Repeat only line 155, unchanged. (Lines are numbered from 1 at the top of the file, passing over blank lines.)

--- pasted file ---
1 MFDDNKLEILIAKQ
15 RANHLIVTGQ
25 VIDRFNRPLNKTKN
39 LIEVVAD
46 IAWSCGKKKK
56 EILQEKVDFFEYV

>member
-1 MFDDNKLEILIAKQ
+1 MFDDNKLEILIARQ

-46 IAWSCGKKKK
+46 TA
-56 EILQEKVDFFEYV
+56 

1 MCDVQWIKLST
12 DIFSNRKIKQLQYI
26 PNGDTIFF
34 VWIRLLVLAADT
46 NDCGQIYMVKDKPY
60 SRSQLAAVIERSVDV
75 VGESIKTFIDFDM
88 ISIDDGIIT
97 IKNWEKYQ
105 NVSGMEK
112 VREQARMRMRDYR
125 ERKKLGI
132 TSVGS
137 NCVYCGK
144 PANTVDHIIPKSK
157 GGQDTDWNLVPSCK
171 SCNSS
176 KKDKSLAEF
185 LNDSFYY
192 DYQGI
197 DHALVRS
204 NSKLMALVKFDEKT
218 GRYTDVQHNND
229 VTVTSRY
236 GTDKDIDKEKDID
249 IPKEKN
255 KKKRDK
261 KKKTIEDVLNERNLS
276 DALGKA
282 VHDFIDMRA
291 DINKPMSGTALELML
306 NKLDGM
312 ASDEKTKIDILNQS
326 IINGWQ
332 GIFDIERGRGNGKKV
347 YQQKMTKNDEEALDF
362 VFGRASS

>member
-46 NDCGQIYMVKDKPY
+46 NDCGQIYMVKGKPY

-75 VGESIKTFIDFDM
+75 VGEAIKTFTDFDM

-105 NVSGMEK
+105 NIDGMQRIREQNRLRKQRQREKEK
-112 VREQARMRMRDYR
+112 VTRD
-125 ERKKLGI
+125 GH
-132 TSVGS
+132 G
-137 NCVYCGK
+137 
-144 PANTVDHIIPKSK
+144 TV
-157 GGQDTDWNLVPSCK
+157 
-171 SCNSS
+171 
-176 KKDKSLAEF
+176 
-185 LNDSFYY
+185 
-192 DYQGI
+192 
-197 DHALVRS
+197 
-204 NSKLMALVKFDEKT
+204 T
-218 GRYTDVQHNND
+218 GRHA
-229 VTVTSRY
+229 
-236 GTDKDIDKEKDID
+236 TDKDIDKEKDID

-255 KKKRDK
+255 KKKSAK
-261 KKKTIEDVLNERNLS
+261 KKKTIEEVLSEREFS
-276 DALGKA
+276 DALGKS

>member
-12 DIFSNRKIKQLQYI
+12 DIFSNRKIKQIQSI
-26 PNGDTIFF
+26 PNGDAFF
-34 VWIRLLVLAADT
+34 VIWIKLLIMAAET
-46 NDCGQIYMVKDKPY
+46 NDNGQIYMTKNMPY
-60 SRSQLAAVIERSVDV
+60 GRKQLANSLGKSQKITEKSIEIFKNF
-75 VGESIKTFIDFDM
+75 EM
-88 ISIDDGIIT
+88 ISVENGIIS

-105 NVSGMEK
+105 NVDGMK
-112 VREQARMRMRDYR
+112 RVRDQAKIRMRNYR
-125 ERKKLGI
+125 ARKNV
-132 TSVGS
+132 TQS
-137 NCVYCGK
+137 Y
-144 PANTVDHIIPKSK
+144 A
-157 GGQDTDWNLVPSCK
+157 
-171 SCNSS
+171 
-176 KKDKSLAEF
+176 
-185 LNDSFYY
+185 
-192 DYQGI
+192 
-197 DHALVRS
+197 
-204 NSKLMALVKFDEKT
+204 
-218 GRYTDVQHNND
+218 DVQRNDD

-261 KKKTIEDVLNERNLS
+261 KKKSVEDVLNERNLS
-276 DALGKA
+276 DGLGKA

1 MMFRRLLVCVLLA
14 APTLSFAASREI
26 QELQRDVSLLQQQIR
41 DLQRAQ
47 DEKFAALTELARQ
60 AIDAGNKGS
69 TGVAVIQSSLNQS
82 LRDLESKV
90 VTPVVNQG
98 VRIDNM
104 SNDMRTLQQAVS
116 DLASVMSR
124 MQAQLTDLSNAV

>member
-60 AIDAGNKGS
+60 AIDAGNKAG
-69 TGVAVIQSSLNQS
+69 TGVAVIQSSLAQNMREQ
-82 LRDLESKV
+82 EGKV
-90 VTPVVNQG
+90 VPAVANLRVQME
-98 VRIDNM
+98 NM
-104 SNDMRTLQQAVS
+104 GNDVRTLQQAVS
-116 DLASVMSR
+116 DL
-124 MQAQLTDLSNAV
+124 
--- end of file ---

-60 AIDAGNKGS